Freshwater Mussels in the Powell River
Mussels have a hinged shell like clams and live embedded in the gravels and sands of sections of the river where there is significant water flow. Mussels filter river water through their systems. They are sustained by bits of vegetation, bacteria, algae and digestible detritus that is suspended in the water. They are fed by what’s edible in the river and they are poisoned by what’s poisonous in the river.
There are 33 different species of mussels currently in the Powell River. Fifteen of these species are Federally (or State) listed as “Threatened” or “Endangered,” that is, in danger of going extinct as a species. Some species are relatively common, others are quite rare. Two species only exist in one other river. Some species are smaller than your thumb; some are larger than the palm of your hand. A couple species can live to be up to 75 years old. A few species have been lost to extinction over the last 40 years. The Clinch and the Powell Rivers harbor more species of Federally listed mussels than any other river in the United States. (The Powell River is a tributary of the Clinch River; where it joins the Clinch at Norris Lake, a large TVA managed lake in Northeastern Tennessee.)
They are therefore of interest to biologists and scientists for two reasons: (1) they clean the water of organic matter which would otherwise decay in the river, and (2) they are like canaries in the coal mine – they are an indicator of the aquatic health of the river. If the river is relatively free of harmful toxins, heavy metals, pesticides, excessive sediments, etc., the mussels will thrive. If the river is commonly contaminated with these types of harmful substances, the mussels will suffer and their numbers will fall. Right now mussels in the Powell are slowly coming back from a series of coal slurry spills in the upper reaches of the Powell River in the 1990's and earlier and also from chronic ongoing, though improving, river contamination from mines, farm runoff, and urban sources. The most severe historical impact originated in the Virginia headwaters of the Powell where there is a large concentration of coal mines. One can still easily find light-weight, well-rounded, black "stones" (coal) in the Tennessee portion of the Powell River.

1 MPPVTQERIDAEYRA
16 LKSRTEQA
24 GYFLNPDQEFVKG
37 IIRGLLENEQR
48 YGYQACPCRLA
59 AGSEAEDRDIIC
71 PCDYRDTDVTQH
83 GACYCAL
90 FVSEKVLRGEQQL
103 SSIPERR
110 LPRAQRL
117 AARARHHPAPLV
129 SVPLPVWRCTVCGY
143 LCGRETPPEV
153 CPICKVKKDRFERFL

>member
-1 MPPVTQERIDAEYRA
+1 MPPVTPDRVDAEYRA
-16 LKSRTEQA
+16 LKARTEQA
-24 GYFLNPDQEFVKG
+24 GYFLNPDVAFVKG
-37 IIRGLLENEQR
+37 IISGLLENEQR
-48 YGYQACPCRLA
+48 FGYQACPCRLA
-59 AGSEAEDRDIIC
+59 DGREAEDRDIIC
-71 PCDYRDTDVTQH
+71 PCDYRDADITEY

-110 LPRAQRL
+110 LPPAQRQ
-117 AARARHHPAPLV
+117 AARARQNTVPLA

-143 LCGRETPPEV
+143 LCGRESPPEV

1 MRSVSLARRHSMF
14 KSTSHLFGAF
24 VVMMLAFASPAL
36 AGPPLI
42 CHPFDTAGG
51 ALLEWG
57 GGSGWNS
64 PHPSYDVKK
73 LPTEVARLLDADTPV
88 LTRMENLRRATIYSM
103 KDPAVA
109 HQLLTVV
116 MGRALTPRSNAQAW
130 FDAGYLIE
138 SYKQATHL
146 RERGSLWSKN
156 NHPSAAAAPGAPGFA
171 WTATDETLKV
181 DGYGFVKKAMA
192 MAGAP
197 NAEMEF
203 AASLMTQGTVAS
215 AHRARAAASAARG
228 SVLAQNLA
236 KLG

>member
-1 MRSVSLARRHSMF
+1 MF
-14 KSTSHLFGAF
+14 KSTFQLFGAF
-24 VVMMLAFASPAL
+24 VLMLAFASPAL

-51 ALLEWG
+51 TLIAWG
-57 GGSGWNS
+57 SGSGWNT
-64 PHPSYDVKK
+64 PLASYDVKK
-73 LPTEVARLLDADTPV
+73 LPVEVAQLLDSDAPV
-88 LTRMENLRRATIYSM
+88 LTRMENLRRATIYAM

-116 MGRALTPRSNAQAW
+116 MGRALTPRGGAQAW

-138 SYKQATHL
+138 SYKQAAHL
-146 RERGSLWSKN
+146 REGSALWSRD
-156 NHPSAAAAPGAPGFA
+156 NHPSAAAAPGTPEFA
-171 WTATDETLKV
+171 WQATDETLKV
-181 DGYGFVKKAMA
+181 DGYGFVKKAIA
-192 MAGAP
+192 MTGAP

A very interesting fact about mussels is that they depend on fish to incubate their young. Actually fish gills to be specific. To implant the larvae in a fish’s gills requires that the mussel be able to lure a fish into close proximity. Many species of mussel have their own unique form of mimicry. One species has a little flap of tissue that looks exactly like a common river minnow. A smallmouth bass is attracted to the waving bit of tissue and comes close enough to get a gill full of mussels-to-be. When time comes, the mussels drop off at a new place in the river. The fish is unhurt. And the next generation of mussels are able to relocate. Amazing!
Different mussel species employ varying ingenious reproductive strategies.
On September 25, 2012 US Fish and Wildlife Service released 5,000 Federally Endangered mussels at four locations of the Powell River. Approximately 45 people were on hand to watch and to participate in the mussel release including faculty from Lincoln Memorial University, a Regional Director and staff from US Fish and Wildlife Service, Tennessee Wildlife Resources Agency (TWRA) biologists, and scientists from Virginia Tech’s Mussel Lab who actually raised the mussels. Three Film crews were on hand to document this the largest mussel release in the Powell River to date. One of the reasons that US FWS decided to commit this level of resources to the Powell River is because of the mapping, species sampling and water quality analysis that Lincoln Memorial University has produced with the support of the Well Being Foundation.
In October 2016, endangered species of mussels were again released at two sites in the Powell River.